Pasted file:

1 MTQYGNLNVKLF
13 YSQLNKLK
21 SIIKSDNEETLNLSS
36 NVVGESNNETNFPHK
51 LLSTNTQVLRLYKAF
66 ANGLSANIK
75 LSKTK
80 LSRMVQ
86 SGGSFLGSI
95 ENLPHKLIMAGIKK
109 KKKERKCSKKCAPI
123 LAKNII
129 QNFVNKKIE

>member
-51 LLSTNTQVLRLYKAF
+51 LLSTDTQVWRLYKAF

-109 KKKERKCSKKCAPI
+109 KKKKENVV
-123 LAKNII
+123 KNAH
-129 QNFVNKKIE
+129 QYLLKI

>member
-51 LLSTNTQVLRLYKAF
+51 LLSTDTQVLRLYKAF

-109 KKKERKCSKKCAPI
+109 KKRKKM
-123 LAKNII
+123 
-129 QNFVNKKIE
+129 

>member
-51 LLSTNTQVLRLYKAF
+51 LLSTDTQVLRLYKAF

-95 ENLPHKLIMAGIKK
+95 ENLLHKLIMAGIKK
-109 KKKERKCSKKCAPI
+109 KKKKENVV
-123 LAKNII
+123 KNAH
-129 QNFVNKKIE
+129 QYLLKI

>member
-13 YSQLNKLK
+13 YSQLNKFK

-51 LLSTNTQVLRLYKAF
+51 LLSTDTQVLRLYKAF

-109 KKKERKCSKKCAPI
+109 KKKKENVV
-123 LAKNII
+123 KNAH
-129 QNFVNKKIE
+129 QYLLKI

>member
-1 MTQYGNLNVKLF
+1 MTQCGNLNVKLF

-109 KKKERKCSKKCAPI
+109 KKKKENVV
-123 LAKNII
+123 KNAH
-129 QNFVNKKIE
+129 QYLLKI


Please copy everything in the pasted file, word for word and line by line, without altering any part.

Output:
1 MTQYGNLNVKLF
13 YSQLNKLK
21 SIIKSDNEETLNLSS
36 NVVGESNNETNFPHK
51 LLSTNTQVLRLYKAF
66 ANGLSANIK
75 LSKTK
80 LSRMVQ
86 SGGSFLGSI
95 ENLPHKLIMAGIKK
109 KKKERKCSKKCAPI
123 LAKNII
129 QNFVNKKIE

>member
-51 LLSTNTQVLRLYKAF
+51 LLSTDTQVWRLYKAF

-109 KKKERKCSKKCAPI
+109 KKKKENVV
-123 LAKNII
+123 KNAH
-129 QNFVNKKIE
+129 QYLLKI

>member
-51 LLSTNTQVLRLYKAF
+51 LLSTDTQVLRLYKAF

-109 KKKERKCSKKCAPI
+109 KKRKKM
-123 LAKNII
+123 
-129 QNFVNKKIE
+129 

>member
-51 LLSTNTQVLRLYKAF
+51 LLSTDTQVLRLYKAF

-95 ENLPHKLIMAGIKK
+95 ENLLHKLIMAGIKK
-109 KKKERKCSKKCAPI
+109 KKKKENVV
-123 LAKNII
+123 KNAH
-129 QNFVNKKIE
+129 QYLLKI

>member
-13 YSQLNKLK
+13 YSQLNKFK

-51 LLSTNTQVLRLYKAF
+51 LLSTDTQVLRLYKAF

-109 KKKERKCSKKCAPI
+109 KKKKENVV
-123 LAKNII
+123 KNAH
-129 QNFVNKKIE
+129 QYLLKI

>member
-1 MTQYGNLNVKLF
+1 MTQCGNLNVKLF

-109 KKKERKCSKKCAPI
+109 KKKKENVV
-123 LAKNII
+123 KNAH
-129 QNFVNKKIE
+129 QYLLKI